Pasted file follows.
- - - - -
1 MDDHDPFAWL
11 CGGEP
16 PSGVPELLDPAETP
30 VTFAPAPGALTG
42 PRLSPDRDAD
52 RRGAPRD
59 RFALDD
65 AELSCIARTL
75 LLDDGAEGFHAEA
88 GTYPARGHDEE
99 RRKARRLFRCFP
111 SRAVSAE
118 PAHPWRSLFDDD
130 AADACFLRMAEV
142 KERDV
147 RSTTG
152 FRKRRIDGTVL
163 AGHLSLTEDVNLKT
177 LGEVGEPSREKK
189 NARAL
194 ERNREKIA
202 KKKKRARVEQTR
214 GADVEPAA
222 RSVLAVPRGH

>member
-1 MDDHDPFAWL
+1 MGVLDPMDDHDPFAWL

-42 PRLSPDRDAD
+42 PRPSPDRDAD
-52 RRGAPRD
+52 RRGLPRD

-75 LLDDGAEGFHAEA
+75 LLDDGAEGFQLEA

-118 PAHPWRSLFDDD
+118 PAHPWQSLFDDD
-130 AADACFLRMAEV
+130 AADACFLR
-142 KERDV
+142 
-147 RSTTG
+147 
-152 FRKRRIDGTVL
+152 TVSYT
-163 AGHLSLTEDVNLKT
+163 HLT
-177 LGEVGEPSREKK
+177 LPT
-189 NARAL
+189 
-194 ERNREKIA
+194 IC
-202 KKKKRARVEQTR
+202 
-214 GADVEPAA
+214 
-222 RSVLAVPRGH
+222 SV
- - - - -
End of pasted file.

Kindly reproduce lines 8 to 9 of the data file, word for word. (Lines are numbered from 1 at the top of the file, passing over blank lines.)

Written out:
65 AELSCIARTL
75 LLDDGAEGFHAEA